The green mossy mounds of Leucobryum glaucum are easily recognisable thanks to its many appropriate cushion-based names. It’s anacrocarpous moss, meaning it doesn’t branch out and grows in very compact ‘clumps’.
The mounds can naturally grow up to 20 inches tall in the wild, but will generally stay quite compact in a terrarium environment. They’re a wonderful accent plant in a terrarium, providing a unique texture and shape.
Where to Buy Cushion Moss
See the links below to purchase from reputable terrarium plant shops and marketplaces (may include affiliate links).
Leucobryum glaucum Care & Growth
|Lighting||Medium – high indirect light|
|Watering||Regular, even moisture|
|Humidity||Medium – high humidity (50-90%)|
|Growth||1-5 inches (in a terrarium)|
Cushion Moss requires a bit more sunlight to thrive than other terrarium mosses. Though it will still grow well enough in a low-light terrarium environment and should be kept out of direct sunlight.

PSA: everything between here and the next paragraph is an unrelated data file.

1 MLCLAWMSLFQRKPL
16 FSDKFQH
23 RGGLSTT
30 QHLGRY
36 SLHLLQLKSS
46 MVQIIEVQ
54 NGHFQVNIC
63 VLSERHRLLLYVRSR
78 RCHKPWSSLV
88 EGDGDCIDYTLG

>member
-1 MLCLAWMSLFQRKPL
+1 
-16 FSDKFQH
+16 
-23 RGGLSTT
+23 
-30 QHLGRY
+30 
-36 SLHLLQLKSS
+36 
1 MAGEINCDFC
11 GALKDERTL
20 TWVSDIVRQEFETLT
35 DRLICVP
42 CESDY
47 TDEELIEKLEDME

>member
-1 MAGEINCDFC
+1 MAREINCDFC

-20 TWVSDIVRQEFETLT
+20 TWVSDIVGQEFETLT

This moss thrives in a moisture-rich environment but can go without for short periods. Keep it consistently moist for best growth conditions.
Leucobryum glaucum grows naturally in a variety of conditions from arid soils to wetlands, so it’ll likely do fine on a variety of terrarium substrates too.
Temperature & Humidity
Leucobryum glaucum is known to grow in dryer, arid conditions, but it will do better in a high humidity terrarium environment.
Cushion Moss grows at a fairly slow rate, but it also tends to grow longer and bushier, rather than wider or taller. So, you don’t need to worry about your little fluff ball becoming one of those outdoor giants. But it might need pruning occasionally.
Cushion Moss won’t propagate through division like carpeting mosses will. New plants form at the edges of each tuft, which then fall off and form new cushion colonies.
Varieties & Similar Plants
Cushion Moss refers to any of the Leucobryum genus that form ‘clumps’. This includes Leucobryum juniperoideum which typically forms much smaller clumps with much shorter leaves.
These types of moss retain water incredibly well. So (even though it likes constant moisture) it can be easily overwatered if you’re pouring rather than misting.